Jim Wilson (Los Angeles)
Wilson was born on October 21, 1872, in Butler, Ohio, the son of John W. Wilson and Harriet Andrews, both of Butler. He studied pharmacy at Ohio Northern University in Ada, Ohio, and moved to California in 1905. He purchased the first drugstore in the San Fernando Valley in what was then known as Lankershim, now North Hollywood. In 1914 he bought a general department store that he later sold and which became Rathburn's. He was associated with the development of North Hollywood and organized the Bank of Lankershim there in 1921. Later it was the First National Bank of North Hollywood, which he sold to the California Bank. He held an interest in the Lankershim Press newspaper, from 1925 to 1933.
He was married first to Grace D. McIntyre, who died on May 15, 1925, and then to Nena Evelyn Smith, on April 7, 1926. In 1934 he was living at 11026 Kling Street, North Hollywood, in a house that he built himself on the site of "the old Lankershim Rancho, first home in the valley." He was a Christian Scientist and a Republican.
He was the first president of both the North Hollywood Rotary Club and the Lankershim or North Hollywood Chamber of Commerce, of which he was president between 1914 and 1923. He was the founder of the first Boy Scout troop in the San Fernando Valley.
Wilson died on February 8, 1956, in his home at 918 South Serrano Avenue, near Western Avenue and Olympic Boulevard, leaving his widow, Nina Sanborn Smith; a sister, Mrs. Claude Hunter, and a brother, D.L. Wilson, both of Ohio.
Public service 
City Council 
In 1933, the Los Angeles City Council District 1 covered all the sparsely populated San Fernando Valley and the Atwater section, as well as the Los Feliz area east of Griffith Park, east of Vermont Avenue and north of Fountain Avenue. Wilson won his first election for the 1st District seat in 1933 over the incumbent, Charles Randall, by an almost 2-to-1 margin. He was reelected in 1935 and in 1937 and 1939 but lost to Delamere Francis McCloskey in 1941.
1936 Wilson appeared at a meeting of the city Police Commission, along with representatives of the Los Feliz Women's Club and the Parent-Teacher Association of the Los Feliz district, to protest the issuing of a floor-show permit for the Wigwam Cafe at 3100 Los Feliz Boulevard, saying the "activities at the Wigwam keep the neighborhood awake at nights and are a nuisance to the district."
1941 The councilman was on the losing end of a 9-5 vote when the City Council approved a spot zone to allow radio station KMPC to construct a transmitter, building and towers on the north side of Burbank Boulevard about 600 feet east of Coldwater Canyon Boulevard. Neighbors protested the look of the red-and-white towers as gigantic "barber poles."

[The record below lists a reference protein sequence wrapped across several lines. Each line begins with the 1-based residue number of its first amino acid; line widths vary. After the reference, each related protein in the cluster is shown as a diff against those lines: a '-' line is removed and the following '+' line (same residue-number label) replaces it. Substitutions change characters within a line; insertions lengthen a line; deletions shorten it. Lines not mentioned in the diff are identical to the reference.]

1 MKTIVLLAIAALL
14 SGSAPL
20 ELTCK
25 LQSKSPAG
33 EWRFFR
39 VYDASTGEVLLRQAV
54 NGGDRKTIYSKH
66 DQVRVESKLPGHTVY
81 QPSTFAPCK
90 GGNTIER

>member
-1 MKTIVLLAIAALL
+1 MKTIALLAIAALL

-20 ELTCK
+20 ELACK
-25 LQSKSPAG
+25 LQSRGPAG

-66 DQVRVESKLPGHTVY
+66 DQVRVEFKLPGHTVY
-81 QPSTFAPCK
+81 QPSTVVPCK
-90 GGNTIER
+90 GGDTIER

Wilson was said to have an "equable and agreeable temperament" on the council and was a "wheelhorse for work." When he was appointed to the Board of Public Works, a Times reporter wrote that "Wilson is regarded as a real diplomat who might be able to iron out misunderstandings that have kept the Mayor and the Council at loggerheads."
Board of Public Works 
Wilson was appointed to the Board of Public Works by Mayor Fletcher Bowron in February 1943 and served until 1948. His appointment was opposed by Councilman Parley Parker Christensen because Christensen believed that Wilson might have voted in favoring of reimbursing Councilman G. Vernon Bennett for gasoline and oil he used in supposedly illegally driving a city car to Vancouver, B.C.. Bennett issued a statement denying the charge.
Public transit 
In 1951 Wilson was secretary of an "engineering corporation" that was planning the construction of a monorail rapid-transit system between Long Beach and the San Fernando Valley via Downtown and the Los Angeles River. He told a reporter that "Monorail trains will attain speeds up to 100 miles an hour and, counting station stops, should average better than 40 miles an hour."
Access to the Los Angeles Times links requires the use of a library card.
- Los Angeles Public Library reference file
- "Ex-Councilman Jim Wilson, 82, Dies Suddenly," Los Angeles Times, February 9, 1956, page A-7
- "Fruit Trees Their Hobby," Los Angeles Times, April 15, 1955, page A-8 Includes a photo of Mr. and Mrs. Wilson.
- House numbers have been changed since 1934.
- Location of the Wilson residence in 1956 as shown on Mapping L.A.
- "District Lines Get Approval," Los Angeles Times, December 24, 1932, page 2
- He was opposed in 1935 by the End Poverty in California candidate, Bradley W. Barclay.
- "Wilson Wins High Rating," Los Angeles Times, March 19, 1935, page A-2
- "Floor Show Protested," Los Angeles Times, January 22, 1936, page A-5
- "Council Approves KMPC Spot Zone," Los Angeles Times, June 6, 1941, page A-1
- "Council Race Involves Flood Control Issue," Los Angeles Times, March 15, 1939, page 12
- "Mayor Gives Wilson Job," Los Angeles Times, February 10, 1943, page A-1
- "Bennett Trip Under Attack," Los Angeles Times, February 27, 1943
- "Here are Details on Monorail Plan," Los Angeles Times, July 25, 1951, page 4
- "Monorail Group Seeks Action on Rights of Way," Los Angeles Times, August 16, 1950 Includes a map.
|Los Angeles City Council
Delamere Francis McCloskey